JK Rowling and gender identity: the new episode of endless conflict

She told it herself through her Twitter account, speaking directly to her audience. It turns out that the British writer JK Rowling, the famous creator of the Harry Potter saga, had a new round with activists of sexual diversity. On this occasion, he accuses that he was the victim of a form of harassment typical of the era of social networks, the doxxing. What does it consist of? Basically on make private data of a person public without their consent.

In the case of Rowling, three actors and “activists” of sexual dissidents took some photos and disseminated them on their social networks. The problem is that they were taken in front of the writer’s house, clearly showing the home address.

“Last Friday, my family’s address was posted on Twitter by three activist actors who took photos of themselves in front of our house, carefully positioning themselves to make sure our address was visible,” Rowling said, opening a thread about it.

Doing damage control, the author implored those who have seen the image not to share it. “I implore the people who retweeted the image with the address still visible, even if they did so to condemn the actions of these people, to remove it. “

Furthermore, Rowling added that it is not the only thing that has been sent. “Now I’ve received so many death threats that I could drench the house with them, and I have not stopped talking. For her, the reason for which she receives the harassment is clear. His position towards activists for gender identity. He confesses that he is “in a state of fear and anguish” for refusing to “uncritically accept that the sociopolitical concept of gender identity must replace that of sex.”

“Maybe, and I’m just pitching this, the best way to show that your movement is not a threat to women is to stop harassing, harassing and threatening us,” Rowling added. Even more, she assured that people who think like her have also been affected. “They have been the target of intimidation campaigns ranging from harassment on social media, pointing out their employers, to cyberattacks and direct threats of violence, including rape.”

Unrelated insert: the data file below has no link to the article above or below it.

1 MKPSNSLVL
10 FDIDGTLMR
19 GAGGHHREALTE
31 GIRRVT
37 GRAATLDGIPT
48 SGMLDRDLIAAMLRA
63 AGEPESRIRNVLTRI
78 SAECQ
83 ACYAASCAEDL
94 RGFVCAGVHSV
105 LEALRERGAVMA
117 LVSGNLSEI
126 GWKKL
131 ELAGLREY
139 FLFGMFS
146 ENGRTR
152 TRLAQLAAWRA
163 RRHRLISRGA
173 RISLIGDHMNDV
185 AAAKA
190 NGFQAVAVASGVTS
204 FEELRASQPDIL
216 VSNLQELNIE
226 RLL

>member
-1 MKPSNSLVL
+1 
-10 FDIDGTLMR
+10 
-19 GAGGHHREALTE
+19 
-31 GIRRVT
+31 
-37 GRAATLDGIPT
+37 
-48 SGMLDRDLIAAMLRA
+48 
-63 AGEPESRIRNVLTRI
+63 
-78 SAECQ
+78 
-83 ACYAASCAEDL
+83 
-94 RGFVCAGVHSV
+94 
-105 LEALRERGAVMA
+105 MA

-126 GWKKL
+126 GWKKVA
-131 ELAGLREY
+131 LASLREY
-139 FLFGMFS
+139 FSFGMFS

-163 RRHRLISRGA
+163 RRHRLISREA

The Rowling thing is one more chapter of a controversy that has been dragging on for at least a couple of years. Already in 2019, she made public her support for Maya Forstater, a woman who lost her job for tweeting against trans women. “There are only two sexes: male and female. Women are women. It is impossible to change your sex, “he added.

In fact, the author of Harry Potter used the hashtag #IStandWithMaya and put in her account: “Dress how you want, please. Call yourself whatever you want. Sleep with any adult, with consent. Live in the best way you can, in safety and peace. But take a woman out of her job just for defending that sex is real? “the author wrote.

For those words, Rowling was harshly criticized and labeled TERF (Trans-Exclusionary Radical Feminist). Then, in June 2020, he attacked again. That time, she criticized an opinion piece posted on the website Devex, a media platform for global community development, that used the phrase “menstruating people.” Rowling tweeted: “I’m sure there used to be a word for those people. Somebody help me. Mumberes? Miperes? Mumudes?

She had a response from an organization called the Gay and Lesbian Alliance Against Defamation (GLAAD) which called Rowling’s tweets “wrong and cruel” and noted: “JK Rowling continues to align herself with an ideology that stubbornly distorts the facts about gender identity and people who are trans. In 2020, there is no excuse to knit trans people ”.